grammatical role of words in expression 'genetically modified'?
in expression 'genetically modified' the word genetically is an adverb? if true why is used before the word 'modified'? and what about modified? is it a verb or adjective?
Genetically modified is an adjectival phrase, two or more words describing something, in this case usually crops. It consists of a verb (modify) and adverb (genetically). One could refer to "a crop that has been modified genetically" but the phrase "genetically modified crop", usually abbreviated to "GM crop", is less cumbersome, more succinct, and so was adopted from the outset by science, industry and the media.
|link comment||answered Jun 29 '13 at 09:28 Michael Cranfield Expert|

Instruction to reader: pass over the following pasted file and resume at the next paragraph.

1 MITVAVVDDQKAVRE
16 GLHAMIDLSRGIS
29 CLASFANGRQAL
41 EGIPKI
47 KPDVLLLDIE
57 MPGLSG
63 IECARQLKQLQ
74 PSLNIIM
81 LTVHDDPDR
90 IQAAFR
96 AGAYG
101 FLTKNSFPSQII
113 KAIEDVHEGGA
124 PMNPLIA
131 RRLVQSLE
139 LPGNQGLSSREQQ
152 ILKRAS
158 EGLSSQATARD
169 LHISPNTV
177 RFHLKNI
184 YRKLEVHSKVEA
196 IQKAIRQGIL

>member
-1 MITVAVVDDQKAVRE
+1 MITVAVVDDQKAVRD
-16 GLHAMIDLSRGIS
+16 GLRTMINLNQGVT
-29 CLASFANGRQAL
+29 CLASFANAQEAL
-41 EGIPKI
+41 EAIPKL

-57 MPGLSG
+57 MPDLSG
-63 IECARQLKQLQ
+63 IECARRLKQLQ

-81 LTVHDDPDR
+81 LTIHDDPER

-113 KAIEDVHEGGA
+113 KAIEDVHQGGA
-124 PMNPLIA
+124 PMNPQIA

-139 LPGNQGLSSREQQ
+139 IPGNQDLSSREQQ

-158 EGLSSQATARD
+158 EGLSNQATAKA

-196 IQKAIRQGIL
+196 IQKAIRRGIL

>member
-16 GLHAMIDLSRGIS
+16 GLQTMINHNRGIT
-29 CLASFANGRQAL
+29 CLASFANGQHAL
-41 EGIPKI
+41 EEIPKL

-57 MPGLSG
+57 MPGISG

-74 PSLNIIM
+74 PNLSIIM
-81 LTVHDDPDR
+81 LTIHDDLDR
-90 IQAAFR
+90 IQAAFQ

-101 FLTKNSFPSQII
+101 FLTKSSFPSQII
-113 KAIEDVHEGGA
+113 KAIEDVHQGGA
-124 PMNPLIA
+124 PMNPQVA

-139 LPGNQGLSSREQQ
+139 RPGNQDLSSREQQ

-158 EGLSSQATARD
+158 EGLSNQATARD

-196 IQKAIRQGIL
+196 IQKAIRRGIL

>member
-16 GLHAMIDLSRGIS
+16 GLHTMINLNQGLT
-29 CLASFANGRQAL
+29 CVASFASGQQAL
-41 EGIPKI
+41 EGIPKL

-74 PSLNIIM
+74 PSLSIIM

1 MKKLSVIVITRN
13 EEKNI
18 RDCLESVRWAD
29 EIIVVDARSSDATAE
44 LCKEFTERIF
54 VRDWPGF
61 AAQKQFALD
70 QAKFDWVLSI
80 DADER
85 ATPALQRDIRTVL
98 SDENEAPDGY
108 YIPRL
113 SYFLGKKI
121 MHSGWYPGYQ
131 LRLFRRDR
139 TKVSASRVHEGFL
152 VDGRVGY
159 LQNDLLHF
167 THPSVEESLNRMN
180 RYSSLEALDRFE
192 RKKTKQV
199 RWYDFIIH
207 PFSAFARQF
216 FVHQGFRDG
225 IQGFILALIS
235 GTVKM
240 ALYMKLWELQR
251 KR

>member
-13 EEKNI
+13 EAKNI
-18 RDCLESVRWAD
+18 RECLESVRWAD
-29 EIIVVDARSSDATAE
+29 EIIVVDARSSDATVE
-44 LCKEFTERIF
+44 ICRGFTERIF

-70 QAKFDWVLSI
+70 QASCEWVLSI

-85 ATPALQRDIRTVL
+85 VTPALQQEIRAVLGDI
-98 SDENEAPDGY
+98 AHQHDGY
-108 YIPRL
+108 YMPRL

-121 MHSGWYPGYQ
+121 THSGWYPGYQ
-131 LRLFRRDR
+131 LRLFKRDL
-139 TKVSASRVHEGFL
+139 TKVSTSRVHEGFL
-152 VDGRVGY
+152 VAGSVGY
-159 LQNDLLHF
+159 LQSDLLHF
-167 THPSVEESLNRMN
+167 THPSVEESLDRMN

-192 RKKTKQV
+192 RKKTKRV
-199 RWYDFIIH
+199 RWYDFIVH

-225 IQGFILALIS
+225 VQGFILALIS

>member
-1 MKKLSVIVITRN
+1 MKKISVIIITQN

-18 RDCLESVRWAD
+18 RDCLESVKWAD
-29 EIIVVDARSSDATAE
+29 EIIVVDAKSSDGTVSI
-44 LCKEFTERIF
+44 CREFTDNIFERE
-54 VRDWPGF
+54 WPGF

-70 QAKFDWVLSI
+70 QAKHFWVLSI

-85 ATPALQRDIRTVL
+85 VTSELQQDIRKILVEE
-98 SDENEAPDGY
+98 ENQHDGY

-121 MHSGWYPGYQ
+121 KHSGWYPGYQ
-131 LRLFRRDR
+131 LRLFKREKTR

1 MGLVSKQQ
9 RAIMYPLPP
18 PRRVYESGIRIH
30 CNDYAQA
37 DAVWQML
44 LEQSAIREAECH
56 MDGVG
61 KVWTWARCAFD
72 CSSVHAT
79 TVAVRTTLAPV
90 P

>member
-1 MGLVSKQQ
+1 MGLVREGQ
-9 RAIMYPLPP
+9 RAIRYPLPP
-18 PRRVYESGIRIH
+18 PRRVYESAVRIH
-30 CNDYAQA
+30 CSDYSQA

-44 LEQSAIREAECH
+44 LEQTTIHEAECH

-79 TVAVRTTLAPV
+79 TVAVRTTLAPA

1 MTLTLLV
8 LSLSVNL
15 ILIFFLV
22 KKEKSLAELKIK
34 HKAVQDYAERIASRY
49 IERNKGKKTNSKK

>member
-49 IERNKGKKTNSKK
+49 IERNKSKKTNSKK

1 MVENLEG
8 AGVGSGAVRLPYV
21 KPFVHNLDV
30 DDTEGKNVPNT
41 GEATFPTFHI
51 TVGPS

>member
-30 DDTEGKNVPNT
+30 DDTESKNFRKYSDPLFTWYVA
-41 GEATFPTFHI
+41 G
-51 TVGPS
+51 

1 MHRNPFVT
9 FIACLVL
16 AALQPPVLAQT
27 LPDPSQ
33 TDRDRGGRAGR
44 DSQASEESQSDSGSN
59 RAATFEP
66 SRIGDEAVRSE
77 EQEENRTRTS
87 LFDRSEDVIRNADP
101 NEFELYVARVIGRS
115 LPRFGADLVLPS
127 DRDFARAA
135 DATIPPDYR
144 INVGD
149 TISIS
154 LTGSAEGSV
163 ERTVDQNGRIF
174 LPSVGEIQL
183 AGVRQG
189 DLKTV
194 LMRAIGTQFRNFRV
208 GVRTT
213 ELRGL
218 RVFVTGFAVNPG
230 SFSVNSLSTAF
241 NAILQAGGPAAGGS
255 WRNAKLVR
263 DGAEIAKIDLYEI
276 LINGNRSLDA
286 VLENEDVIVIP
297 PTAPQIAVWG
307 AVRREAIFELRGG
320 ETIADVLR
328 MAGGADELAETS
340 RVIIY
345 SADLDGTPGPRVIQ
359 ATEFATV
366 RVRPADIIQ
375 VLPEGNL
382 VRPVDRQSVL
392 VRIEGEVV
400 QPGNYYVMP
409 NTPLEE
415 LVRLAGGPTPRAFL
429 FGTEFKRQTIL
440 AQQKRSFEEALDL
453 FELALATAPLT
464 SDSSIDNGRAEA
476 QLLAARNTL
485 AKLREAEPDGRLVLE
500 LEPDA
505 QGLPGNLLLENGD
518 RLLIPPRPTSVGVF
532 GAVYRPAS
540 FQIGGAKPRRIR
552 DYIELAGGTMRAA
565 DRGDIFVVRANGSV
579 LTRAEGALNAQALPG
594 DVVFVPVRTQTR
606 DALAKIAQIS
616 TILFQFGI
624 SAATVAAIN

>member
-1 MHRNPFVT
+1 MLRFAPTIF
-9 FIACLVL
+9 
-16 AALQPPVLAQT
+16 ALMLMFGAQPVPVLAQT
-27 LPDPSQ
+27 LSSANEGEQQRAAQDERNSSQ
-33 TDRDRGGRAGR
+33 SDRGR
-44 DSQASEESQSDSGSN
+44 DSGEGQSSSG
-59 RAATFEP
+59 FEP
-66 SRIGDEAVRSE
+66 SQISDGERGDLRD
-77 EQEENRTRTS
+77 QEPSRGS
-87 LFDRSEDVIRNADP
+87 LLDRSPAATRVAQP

The word 'modified' in this example is not a verb; it is a past participle adjective. A noun will follow it, such as 'crop'. Thus you have: 'a modified crop'. You could also have a 'huge crop' or a 'new crop' - this shows that 'modified' functions as an adjective since it modifies the meaning of 'crop'. The word 'genetically' is an adverb; adverbs are needed to modify adjectives. Remember that both present and past participles can be used as adjectives.
|link comment||answered Jul 01 '13 at 02:40 Ahmad Barnard Expert|
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